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Dollars & Sense

[Veteran Homeownership]

MEDFORD, OREGON - "Who needs housing counseling," you may have heard someone say. "The Great Recession's over. The bad guys have been put out of business. And there's a pile of new rules now in place to make sure we get a fair deal."

Okay. Assume the wishful thinking's all true. But then think about the number 34. That's the percentage, says the Bureau of Labor Statistics, of gross income the average American household spends each to have a place to call home. Lots of households, unfortunately, spend lots more.

Housing costs are a big chunk of change, more than you'll likely to spend on anything else. Twice, for example, your monthly transportation costs - probably your second-highest expense - and way more than what you spend for food or clothing or just having a good time. Financially speaking, it's the elephant in the room.

Which explains why, in 2014, 2.4 million American people sought the services and expertise of 2,400 HUD-approved housing counseling agencies across the country. Renters wanted to understand their rights and obligations. Homebuyers to learn all the ins and outs in buying a home. And homeowners behind in their mortgages to figure what to get current and hold onto their home. And all the good advice they got they got for free.

HUD provides some $50 million annually to support its network of housing counseling agencies. The return on that investment is huge. A 2013 study of 75,000 mortgages found that homeowners receiving counseling "are one-third less likely to become 90+ days delinquent over the 2 years after receiving their loan than borrowers who did not." A 2014 Federal Reserve Bank of Philadelphia analysis concluded that homebuyers receiving one-on-one, pre-purchase counseling improved credit scores twice as fast and cut debt by twice the amount of those who didn't. And a 2014 Urban Institute study reported that homeowners in default were 72 percent less likely to re-default than non-counseled households.

Housing counseling's not just about dollars and cents. It's also about new opportunities, new choices for the housing-challenged. Meet Michael McIntire, a 46-year old Marine Corps veteran and single dad. He thought he had life figured out. After serving his country for five years he got a good-paying job in Texas that gave him and his 7-year-old son a good lifestyle and allowed him to pay child support for his second son living in Oregon.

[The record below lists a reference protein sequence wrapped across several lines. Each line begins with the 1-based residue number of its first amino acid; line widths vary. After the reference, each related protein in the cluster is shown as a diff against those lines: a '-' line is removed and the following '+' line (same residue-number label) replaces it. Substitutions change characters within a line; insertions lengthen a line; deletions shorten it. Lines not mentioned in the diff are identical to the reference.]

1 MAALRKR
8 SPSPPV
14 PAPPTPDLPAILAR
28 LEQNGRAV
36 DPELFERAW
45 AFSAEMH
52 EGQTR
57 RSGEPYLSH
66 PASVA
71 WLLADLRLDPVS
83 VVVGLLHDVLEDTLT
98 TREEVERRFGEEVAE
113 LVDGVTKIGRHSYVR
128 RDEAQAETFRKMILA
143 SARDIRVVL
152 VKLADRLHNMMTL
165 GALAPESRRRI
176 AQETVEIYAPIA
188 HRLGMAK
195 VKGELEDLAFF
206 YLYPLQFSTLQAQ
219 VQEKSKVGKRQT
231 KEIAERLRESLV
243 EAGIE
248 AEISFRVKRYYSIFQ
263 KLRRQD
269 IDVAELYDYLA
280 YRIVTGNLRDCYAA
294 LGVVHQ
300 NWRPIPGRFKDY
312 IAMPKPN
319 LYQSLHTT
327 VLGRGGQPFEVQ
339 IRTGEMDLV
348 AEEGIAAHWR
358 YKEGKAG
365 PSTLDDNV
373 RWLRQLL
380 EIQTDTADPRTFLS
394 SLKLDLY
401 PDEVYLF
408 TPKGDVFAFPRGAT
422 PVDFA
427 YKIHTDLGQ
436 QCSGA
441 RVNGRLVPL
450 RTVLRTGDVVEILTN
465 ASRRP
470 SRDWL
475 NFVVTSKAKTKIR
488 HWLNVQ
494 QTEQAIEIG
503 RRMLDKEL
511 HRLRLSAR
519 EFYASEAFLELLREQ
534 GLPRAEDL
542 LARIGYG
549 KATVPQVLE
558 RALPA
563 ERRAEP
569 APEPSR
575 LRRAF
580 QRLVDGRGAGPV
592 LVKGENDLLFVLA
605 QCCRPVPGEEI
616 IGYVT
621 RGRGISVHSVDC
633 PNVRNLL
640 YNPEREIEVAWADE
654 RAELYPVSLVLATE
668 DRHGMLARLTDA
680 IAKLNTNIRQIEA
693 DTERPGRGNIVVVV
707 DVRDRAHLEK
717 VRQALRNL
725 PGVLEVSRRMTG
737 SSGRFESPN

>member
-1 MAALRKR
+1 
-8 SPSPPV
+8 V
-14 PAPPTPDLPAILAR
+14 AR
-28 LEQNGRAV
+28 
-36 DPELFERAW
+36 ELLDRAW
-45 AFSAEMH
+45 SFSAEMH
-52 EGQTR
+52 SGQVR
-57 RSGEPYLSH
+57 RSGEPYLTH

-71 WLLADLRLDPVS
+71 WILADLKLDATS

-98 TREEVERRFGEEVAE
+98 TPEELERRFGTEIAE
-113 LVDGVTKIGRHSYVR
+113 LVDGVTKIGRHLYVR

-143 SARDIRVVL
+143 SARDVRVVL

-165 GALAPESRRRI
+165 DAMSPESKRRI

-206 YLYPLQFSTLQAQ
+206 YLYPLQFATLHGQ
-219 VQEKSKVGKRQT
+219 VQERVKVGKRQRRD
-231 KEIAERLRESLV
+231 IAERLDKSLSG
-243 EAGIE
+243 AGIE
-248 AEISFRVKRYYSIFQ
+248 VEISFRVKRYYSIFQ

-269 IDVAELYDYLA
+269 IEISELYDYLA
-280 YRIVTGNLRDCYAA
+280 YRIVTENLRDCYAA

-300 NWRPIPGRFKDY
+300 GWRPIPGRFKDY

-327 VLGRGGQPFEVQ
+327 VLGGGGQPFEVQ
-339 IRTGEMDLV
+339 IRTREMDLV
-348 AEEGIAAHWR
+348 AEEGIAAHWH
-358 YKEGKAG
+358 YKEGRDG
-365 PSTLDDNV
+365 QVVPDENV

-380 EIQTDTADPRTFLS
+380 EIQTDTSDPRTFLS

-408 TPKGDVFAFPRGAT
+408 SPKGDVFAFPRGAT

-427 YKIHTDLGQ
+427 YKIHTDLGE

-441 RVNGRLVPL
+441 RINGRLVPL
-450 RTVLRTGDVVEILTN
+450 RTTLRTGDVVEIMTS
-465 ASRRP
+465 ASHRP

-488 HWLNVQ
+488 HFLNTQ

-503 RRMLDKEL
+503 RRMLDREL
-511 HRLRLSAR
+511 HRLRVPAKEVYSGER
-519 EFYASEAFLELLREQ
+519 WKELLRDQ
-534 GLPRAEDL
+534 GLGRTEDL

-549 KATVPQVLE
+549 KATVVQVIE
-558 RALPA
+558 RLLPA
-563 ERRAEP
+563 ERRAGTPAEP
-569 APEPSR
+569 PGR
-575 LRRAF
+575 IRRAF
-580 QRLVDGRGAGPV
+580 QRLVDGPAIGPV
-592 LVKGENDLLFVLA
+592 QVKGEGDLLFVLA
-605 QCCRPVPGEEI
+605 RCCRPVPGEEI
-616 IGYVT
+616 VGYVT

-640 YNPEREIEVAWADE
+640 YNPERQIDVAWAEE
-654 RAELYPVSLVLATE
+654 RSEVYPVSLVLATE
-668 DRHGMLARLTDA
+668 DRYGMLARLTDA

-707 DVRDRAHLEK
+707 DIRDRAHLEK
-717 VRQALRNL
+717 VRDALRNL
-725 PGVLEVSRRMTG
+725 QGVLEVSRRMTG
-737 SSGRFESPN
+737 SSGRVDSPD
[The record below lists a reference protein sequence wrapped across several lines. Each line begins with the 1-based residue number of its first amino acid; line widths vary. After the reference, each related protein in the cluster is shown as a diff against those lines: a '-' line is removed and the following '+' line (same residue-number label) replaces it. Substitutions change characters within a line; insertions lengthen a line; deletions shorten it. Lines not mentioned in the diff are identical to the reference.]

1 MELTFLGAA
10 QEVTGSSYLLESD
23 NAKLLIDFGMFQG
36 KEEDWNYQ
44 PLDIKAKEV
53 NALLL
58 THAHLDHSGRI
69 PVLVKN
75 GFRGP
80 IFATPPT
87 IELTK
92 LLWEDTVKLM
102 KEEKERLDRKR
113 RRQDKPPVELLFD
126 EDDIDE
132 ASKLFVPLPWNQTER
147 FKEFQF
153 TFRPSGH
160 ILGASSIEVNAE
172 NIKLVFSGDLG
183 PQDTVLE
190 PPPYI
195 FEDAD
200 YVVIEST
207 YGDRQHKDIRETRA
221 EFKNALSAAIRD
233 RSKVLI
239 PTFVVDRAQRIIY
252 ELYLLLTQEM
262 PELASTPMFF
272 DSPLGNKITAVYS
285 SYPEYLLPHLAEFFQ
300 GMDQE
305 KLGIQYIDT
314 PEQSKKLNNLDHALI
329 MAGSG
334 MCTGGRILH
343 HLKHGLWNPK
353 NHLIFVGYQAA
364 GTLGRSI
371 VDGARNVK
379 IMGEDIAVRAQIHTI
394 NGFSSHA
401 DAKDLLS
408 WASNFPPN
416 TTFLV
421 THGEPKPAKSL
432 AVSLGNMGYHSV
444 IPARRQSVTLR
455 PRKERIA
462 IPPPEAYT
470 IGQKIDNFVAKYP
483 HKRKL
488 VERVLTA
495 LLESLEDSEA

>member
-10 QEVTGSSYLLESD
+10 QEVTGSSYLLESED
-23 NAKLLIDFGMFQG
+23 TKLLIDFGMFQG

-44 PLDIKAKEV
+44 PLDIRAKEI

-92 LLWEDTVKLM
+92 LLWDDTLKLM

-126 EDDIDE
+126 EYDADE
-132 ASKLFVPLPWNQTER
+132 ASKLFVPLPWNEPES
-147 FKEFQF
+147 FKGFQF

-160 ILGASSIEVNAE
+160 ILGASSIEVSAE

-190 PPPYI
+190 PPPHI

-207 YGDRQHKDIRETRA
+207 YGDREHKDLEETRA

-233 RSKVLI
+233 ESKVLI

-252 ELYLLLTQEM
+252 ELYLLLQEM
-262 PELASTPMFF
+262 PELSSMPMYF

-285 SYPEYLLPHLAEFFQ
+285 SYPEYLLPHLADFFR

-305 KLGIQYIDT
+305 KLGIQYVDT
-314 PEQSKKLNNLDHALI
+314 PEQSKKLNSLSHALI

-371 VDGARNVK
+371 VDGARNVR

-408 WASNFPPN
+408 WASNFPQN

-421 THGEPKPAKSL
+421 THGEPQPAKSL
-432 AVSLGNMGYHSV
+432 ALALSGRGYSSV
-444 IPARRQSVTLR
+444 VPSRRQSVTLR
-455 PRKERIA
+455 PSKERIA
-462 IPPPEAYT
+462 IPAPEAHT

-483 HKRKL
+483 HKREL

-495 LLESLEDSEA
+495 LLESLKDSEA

But then the work slowed down. Times turned tough and Michael realized there were changes to be made, especially if he wanted to reunite his family. So he packed up and made the move west to Oregon. He moved-in temporarily with his ex-in- laws and looked for work. Jobs were scarce, but he landed a part-time position. Things were working out.

Until the in-laws decided to sell their house. He needed somewhere else to live. He knew his part-time job wouldn't be enough to live on. With $170 deducted weekly for child support he'd have just $350 every two weeks to provide for his family.

"I knew if I couldn't find help I would lose my son and become homeless," he told The Bridge, a newsletter produced by HUD's Office of Housing Counseling. "So I called around, learned of ACCESS" a full-service community action agency that is a HUD-approved counselor. I "went straight to the office."

Thanks to ACCESS, he found the help he needed, an apartment at Freedom Square, a complex owned and operated by the Housing Authority of Jackson County for veterans and their families. ACCESS, he said helped with a security deposit, rental assistance and utilities.

Recently Michael got a promotion. Financially he's now self-sufficient. "ACCESS helped me keep my family together" and "saw us through a tough time. If it weren't for ACCESS I don't know where we would be right now."

Some almost 300 households will seek housing help from ACCESS this year as will 2 million other families that, HUD has told the Congress, will be helped by housing counseling agencies. Like Michael, we expect they'll be glad they did.